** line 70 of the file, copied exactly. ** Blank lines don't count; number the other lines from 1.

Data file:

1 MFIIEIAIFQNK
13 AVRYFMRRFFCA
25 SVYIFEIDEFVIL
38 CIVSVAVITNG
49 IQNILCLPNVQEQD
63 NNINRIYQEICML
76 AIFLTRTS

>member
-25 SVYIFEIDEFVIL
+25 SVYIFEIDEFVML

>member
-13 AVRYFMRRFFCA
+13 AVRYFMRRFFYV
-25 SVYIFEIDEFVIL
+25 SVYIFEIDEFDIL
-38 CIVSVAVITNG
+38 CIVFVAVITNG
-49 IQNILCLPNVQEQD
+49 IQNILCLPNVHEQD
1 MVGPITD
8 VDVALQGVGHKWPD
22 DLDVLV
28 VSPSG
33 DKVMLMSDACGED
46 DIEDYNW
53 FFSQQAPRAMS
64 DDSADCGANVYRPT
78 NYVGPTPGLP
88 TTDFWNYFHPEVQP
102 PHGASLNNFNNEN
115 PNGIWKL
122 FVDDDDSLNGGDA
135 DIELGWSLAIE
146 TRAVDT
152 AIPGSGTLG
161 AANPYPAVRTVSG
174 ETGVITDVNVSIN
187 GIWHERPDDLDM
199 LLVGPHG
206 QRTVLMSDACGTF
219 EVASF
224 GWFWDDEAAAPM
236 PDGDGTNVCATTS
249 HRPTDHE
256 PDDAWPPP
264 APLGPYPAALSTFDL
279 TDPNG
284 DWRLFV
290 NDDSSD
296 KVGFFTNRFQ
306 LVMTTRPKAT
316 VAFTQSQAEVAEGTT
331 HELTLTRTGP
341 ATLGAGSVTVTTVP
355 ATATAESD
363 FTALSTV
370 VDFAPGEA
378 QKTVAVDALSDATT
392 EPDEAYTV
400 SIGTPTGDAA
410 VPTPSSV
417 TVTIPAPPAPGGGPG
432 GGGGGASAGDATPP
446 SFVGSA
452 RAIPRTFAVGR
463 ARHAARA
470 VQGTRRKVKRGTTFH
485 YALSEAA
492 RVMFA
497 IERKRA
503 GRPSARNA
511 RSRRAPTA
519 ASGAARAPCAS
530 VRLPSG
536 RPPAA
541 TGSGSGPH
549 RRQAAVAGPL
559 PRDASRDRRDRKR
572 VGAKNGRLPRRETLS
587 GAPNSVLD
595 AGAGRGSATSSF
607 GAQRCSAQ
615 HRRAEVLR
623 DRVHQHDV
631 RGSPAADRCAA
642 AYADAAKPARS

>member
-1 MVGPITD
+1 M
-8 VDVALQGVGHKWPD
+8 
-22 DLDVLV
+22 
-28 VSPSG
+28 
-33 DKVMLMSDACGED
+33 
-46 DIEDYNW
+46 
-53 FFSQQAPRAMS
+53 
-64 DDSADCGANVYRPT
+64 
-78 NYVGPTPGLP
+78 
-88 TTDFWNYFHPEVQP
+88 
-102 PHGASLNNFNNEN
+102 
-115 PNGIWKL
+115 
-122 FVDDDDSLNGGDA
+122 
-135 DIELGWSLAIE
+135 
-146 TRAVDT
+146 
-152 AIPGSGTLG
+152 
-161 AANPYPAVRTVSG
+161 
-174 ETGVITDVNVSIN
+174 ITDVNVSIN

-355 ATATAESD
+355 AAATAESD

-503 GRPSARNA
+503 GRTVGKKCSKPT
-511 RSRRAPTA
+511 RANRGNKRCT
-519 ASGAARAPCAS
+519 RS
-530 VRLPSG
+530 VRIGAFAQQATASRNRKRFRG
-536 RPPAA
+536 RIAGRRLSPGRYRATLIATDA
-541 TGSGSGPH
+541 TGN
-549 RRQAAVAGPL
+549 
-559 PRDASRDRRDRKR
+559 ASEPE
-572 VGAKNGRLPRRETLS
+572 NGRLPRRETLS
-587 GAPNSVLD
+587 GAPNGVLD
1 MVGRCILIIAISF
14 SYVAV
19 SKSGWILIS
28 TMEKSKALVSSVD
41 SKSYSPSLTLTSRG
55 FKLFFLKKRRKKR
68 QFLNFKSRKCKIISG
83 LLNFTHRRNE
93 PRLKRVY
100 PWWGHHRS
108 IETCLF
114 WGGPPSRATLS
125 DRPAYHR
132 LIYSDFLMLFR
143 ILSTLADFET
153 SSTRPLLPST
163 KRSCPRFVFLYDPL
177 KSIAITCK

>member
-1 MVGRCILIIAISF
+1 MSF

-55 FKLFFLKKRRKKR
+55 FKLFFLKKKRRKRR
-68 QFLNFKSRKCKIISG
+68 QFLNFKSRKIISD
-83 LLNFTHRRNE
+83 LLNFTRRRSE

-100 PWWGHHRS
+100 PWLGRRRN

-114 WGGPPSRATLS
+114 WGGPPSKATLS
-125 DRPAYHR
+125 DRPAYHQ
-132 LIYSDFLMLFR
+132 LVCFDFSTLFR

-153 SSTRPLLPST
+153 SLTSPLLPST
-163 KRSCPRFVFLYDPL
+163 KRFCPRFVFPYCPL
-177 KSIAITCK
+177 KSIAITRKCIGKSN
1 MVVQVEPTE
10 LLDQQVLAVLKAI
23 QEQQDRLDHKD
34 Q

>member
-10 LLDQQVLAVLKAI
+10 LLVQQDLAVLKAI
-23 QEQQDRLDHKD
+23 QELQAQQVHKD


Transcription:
497 IERKRA